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ON FAITH & MEDIA View Comments

Blood Diamond

By

Source: Catholic News Service

Compelling action-adventure set in Africa's Sierra Leone as a mercenary (a superb Leonardo DiCaprio), a crusading U.S. reporter (Jennifer Connelly) and a frantic African fisherman (Djimon Hounsou) who's been separated from his family join forces against a backdrop of bloody civil war and plundering of the country's natural resources. Director Edward Zwick masterfully balances the action sequences with the more intimate ones. The film, though overly long, delivers on entertainment value, while imparting a worthy message about the immoral origin of conflict diamonds and the exploitation of child soldiers, and delivers a strong affirmation of family, while the DiCaprio-Connelly romance is refreshingly devoid of overt sexual elements. Much violence and bloodshed though admirably restrained in its presentation, murder, rough language and profanity, crude expressions, threat of rape, underage drinking and smoking. The USCCB Office for Film & Broadcasting classification is A-III -- adults. The Motion Picture Association of America rating is R -- restricted. Under 17 requires accompanying parent or adult guardian.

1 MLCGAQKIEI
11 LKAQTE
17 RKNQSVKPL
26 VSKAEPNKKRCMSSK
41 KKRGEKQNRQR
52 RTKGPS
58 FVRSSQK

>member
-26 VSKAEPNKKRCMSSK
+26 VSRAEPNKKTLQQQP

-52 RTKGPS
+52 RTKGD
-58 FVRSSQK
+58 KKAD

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First Martyrs of the Church of Rome: There were Christians in Rome within a dozen or so years after the death of Jesus, though they were not the converts of the “Apostle of the Gentiles” (Romans 15:20). Paul had not yet visited them at the time he wrote his great letter in 57-58 A.D.. 
<p>There was a large Jewish population in Rome. Probably as a result of controversy between Jews and Jewish Christians, the Emperor Claudius expelled all Jews from Rome in 49-50 A.D. Suetonius the historian says that the expulsion was due to disturbances in the city “caused by the certain Chrestus” [Christ]. Perhaps many came back after Claudius’s death in 54 A.D. Paul’s letter was addressed to a Church with members from Jewish and Gentile backgrounds. </p><p>In July of 64 A.D., more than half of Rome was destroyed by fire. Rumor blamed the tragedy on Nero, who wanted to enlarge his palace. He shifted the blame by accusing the Christians. According to the historian Tacitus, many Christians were put to death because of their “hatred of the human race.” Peter and Paul were probably among the victims. </p><p>Threatened by an army revolt and condemned to death by the senate, Nero committed suicide in 68 A.D. at the age of 31.</p> American Catholic Blog People are not perfect. But God does not only call upon great saints to reveal his love for the world. He also calls the broken and desperate. We are all called to act as God’s light in this darkening world.

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